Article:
PACQUIAO VOWS FIGHT VERSUS POVERTY


PACQUIAO VOWS FIGHT VERSUS POVERTY

Erle Frayne D. Argonza

Good morning from the Pearl of the Orient!

Manny ‘Pacman’ Pacquiao, world’s best boxer pound-per-pound and the greatest boxer of the century, just defeated California’s prized fighter Mosley. The fight didn’t only highlight the prowess of the world’s best—and that best could extend to being the world’s top athlete today—but more importantly it heralded Pacquiao’s vow versus poverty in the Philippines.

“Boxing isn’t the greatest fight of my life,” declared the Pacman in front of media. “More than boxing, the greatest fight of my life is to end poverty in the Philippines,” he succinctly proclaimed. For a man who originated from the ‘poorest of the poor’ and who rose like a phoenix in a meteoric ascent to global fame and glory, he knows what he is talking about.

I am optimistic the Pacman will give muscles to his words, walk the talk, and redistribute wealth through two sources: (a) the personal wealth he gained from boxing, entertainment, and modeling for commercial products, a wealth that will continue to accumulate in the years ahead; and, (b) national budgetary appropriations, which he will partly approve as a member of the House of Representatives.

Truly one of the most colorful personalities of this century, Pacman’s value formation seems to have molded him well. From out of his personal wealth, he shares bounties to the poor folks—from the athletes who became poor with their decline from fame, to the underclasses who receive benefits through his foundations. He is a compassionate fighter and citizen, making him one of the exemplars for our youth all over the planet.

Poverty and hunger are ailments that been badly addressed in the Philippines across the many decades of development (the development programs began in 1948 yet). Now a middle class economy, the Philippines just might be trapped in the middle class category as it continues to falter in addressing mass poverty.

The factors contributing to poverty & hunger are complex, as they range from the public policy through institutional strength factors. And there’s the demographic factor of rapid population growth, as 2,000,000 new babies are born each year in the country alone (that doesn’t include those born to the 10 Million overseas Filipinos). Such factors continue to drag down PH esteem as it suffers from unimpressive credit ratings, high corruption index, low global competitiveness, and related global ratings.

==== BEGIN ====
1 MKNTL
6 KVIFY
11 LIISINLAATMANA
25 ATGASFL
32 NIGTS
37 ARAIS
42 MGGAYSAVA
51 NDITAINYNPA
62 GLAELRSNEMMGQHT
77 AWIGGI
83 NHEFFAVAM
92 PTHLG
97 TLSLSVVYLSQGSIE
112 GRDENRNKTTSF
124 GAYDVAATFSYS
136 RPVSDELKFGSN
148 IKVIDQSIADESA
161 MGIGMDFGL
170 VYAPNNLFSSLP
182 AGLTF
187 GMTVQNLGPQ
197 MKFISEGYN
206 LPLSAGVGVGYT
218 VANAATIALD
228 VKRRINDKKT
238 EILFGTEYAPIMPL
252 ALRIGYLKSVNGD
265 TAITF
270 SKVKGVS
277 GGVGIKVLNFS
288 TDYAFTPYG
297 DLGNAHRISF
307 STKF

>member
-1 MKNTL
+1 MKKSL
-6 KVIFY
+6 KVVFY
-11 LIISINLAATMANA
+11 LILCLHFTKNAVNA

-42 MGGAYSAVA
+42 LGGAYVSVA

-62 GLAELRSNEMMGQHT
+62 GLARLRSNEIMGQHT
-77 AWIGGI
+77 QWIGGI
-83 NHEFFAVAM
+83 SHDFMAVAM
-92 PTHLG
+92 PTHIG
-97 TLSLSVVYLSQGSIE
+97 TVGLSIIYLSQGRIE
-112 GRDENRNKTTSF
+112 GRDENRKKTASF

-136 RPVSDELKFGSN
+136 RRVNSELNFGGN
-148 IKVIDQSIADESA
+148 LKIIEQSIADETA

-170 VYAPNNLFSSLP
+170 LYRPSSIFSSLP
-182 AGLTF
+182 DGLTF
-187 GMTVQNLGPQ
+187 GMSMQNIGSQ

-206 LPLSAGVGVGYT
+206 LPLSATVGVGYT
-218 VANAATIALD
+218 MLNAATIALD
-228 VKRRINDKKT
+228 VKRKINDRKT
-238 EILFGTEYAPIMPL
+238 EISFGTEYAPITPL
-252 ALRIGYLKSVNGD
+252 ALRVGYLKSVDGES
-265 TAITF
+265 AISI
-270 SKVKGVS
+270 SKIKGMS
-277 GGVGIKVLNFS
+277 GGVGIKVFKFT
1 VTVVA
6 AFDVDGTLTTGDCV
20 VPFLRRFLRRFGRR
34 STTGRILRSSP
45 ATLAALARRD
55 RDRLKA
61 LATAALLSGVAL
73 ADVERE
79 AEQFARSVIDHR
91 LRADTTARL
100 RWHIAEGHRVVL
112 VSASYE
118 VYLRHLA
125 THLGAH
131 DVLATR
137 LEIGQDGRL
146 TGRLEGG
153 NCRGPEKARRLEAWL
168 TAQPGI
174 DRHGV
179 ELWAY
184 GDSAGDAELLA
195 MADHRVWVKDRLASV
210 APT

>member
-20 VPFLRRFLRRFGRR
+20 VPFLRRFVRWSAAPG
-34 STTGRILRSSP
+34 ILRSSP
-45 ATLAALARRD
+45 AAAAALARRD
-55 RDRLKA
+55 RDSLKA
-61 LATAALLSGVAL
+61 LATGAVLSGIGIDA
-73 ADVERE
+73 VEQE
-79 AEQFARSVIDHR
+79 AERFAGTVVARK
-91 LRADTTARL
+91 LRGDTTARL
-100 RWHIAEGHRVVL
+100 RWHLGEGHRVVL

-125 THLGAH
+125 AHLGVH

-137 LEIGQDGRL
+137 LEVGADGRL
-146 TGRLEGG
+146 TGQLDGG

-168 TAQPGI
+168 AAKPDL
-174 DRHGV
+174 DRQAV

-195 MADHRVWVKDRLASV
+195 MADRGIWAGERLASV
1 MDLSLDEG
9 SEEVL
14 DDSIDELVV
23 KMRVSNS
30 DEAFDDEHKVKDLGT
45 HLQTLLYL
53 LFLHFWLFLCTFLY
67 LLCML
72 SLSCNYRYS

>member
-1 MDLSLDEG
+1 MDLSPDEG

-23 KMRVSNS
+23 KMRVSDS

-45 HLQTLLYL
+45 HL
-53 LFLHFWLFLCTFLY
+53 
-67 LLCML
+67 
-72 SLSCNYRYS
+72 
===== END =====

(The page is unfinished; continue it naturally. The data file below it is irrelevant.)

Sometimes a country would need some superhero types to shore up the drive to salve lingering ailments. And for the Philippines, luck had struck it as one such exemplary figure, the Pacman of the planet, is dipping his hands to enable the achievement by poor folks of the Impossible Dream.

[Philippines, 12 May 2011]

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One Comment on “PACQUIAO VOWS FIGHT VERSUS POVERTY”

  1. nashee Says:

    I was browsing around the net, looking for some nice stuff to read when I suddenly came in contact with this site: kayamo.org. I’ve read some of your posts and was clearly inspired on how we can survive in this fast changing world where money plays a vital role. “Money isn’t everything” –I’ve always believed in this saying. However, when we are in the midst of a situation wherein our loved ones are already starving to death –ika nga, luwa na ang mata sa gutom—can we still believe in that phrase? I realized that the answer to that is quite simple. Yes, we could.
    I was not aware that I have the ability to produce enough money to meet my daughter’s and my own needs until during the tithing settlement that I had with my bishop (as you may note, I am a member of the Church of Jesus Christ of Latter-day Saints, also known as Mormons). The total amount that I had was way beyond than what I imagined. I guess this only means one thing: with a simple job, I was able buy my family’s needs and some wants. “Mahirap ang buhay” –this saying could be true to some. But with constant prayer, hard work and positivity in life, it’s not that difficult at all. The journey of life goes on; we must be optimistic and continue to press forward.
    Thank you for this very inspiring site, I do hope that more readers can reach this and be motivated to have a happier and more meaningful life –not purely basing their success and happiness on the amount of money they could earn. Always strive for the best but when things get a little rough, you can rest but must not quit.
    In conclusion to this short note, let me share you my favorite poem entitled Don’t Quit: (I hope that this could inspire you just as how it inspired me)
    When things go wrong, as they sometimes will,
    When the road you’re trudging seems all uphill,
    When the funds are low and the debts are high,
    And you want to smile, but you have to sigh,
    When care is pressing you down a bit,
    Rest, if you must, but don’t you quit.

    Life is queer with its twists and turns,
    As every one of us sometimes learns,
    And many a failure turns about,
    When he might have won had he stuck it out;
    Don’t give up though the pace seems slow–
    You may succeed with another blow.

    Often the goal is nearer than,
    It seems to a faint and faltering man,
    Often the struggler has given up,
    When he might have captured the victor’s cup,
    And he learned too late when the night slipped down,
    How close he was to the golden crown.

    Success is failure turned inside out–
    The silver tint of the clouds of doubt,
    And you never can tell how close you are,
    It may be near when it seems so far,
    So stick to the fight when you’re hardest hit–
    It’s when things seem worst that you must not quit.

    – Unknown Author


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